Prime Minister Cameron has also made very clear that he wants the UK to remain within the EU and that his position on this has not changed. The general debate on the EU within the UK is, of course, a issue of significant importance for Ireland. As I have said on many occasions I believe that EU membership is good for the UK, good for the EU and good for Ireland.

Ireland and Britain have a shared agenda in the EU. We have similar core interests in the single market, free trade, financial regulation and justice and home affairs issues. We don’t want to lose a key ally in the Union. We want to keep working together on all of these issues.

Common membership of the EU has also been a force for reconciliation and a framework for cooperation on this island. Working together as partners in the EU has had a very positive effect on Northern Ireland and on Ireland’s relations with the UK, which are now in better shape than at any time in our history. This was evident during President Higgins recent State Visit to the UK.

Even in the context of the positive state of North South and East West relations and irrespective of mitigation strategies a British exit from the EU could have extremely serious consequences.

Our trading relationship today rests on the single market – removing or even shaking this foundation could be very damaging to our economic cooperation. Just consider some of the statistics:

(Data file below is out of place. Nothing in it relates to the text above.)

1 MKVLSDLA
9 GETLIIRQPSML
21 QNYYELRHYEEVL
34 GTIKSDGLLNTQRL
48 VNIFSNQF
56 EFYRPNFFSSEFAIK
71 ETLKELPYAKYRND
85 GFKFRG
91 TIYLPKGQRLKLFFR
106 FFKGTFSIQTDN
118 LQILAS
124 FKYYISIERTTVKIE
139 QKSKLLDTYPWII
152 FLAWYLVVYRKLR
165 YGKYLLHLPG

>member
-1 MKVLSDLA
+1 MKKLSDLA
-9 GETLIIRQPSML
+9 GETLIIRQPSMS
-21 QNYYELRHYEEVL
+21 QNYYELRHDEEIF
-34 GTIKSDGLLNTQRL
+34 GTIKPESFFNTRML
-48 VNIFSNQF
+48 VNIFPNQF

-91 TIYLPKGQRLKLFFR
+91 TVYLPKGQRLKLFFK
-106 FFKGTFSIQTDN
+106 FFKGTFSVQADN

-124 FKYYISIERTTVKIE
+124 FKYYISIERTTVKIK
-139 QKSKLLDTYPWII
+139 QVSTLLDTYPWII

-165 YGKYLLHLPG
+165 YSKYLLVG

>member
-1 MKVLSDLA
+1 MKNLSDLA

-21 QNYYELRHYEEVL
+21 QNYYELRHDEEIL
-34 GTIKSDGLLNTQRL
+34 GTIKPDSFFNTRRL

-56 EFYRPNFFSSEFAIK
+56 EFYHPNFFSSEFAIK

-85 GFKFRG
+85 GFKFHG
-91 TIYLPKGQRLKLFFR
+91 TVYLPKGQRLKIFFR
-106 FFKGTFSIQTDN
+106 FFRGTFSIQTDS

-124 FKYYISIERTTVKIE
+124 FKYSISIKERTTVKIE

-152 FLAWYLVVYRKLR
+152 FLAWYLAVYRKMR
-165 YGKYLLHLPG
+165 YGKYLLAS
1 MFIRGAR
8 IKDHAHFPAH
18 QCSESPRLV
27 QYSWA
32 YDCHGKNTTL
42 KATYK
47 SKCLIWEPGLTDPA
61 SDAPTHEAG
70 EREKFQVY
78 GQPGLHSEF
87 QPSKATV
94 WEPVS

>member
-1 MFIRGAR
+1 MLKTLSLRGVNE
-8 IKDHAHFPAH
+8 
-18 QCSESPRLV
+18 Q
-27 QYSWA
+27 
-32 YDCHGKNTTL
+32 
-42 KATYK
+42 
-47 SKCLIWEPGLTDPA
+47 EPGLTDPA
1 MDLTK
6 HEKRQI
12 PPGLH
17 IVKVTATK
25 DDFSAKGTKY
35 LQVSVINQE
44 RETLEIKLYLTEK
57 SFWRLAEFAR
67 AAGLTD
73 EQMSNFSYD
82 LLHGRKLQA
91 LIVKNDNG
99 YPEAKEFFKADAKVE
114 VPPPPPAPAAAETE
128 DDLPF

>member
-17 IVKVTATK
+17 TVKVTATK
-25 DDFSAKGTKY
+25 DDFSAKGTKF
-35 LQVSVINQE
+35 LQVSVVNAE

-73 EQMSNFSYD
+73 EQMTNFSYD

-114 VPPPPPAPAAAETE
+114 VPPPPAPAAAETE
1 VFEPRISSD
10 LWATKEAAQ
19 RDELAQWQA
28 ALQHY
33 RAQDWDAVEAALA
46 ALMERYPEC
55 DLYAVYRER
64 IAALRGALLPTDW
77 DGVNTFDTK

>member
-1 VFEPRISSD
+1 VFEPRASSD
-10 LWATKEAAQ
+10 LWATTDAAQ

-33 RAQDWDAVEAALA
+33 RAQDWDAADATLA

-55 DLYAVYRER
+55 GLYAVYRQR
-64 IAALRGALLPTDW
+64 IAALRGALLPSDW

- Our bilateral trading relationship with the UK is worth approximately €60 billion a year. We trade over €1 billion in goods and services every single week.

- Ireland is the UK’s fifth largest trading partner and the UK is the third largest investor in Ireland.

- The UK accounts for 17% of all Irish exports and approximately 19% of all imports.

- Almost 40% of all exports from the agri-food sector in 2013 were destined for the UK.

My Government is acutely aware of the importance of this issue. While ultimately the decision is one for the British people, we will be continuing to press home the benefits of EU membership in Britain as well as in Northern Ireland.

I think it’s fair to say that all of my colleagues are aware of British concerns and sensitivities and this is recognised in the Council Conclusions from last week. This is an area where we will be remaining highly engaged. It is worth noting that the European Council also agreed that it consider again the process for the appointment of the President of the European Commission in the future.

As I mentioned at the outset, Mr. Juncker’s appointment is now scheduled to be confirmed by a vote in the European Parliament on 16 July. He and I have already agreed that, once his election has been confirmed, we will discuss the membership of his new Commission and the portfolio to which Ireland’s Commissioner may be assigned.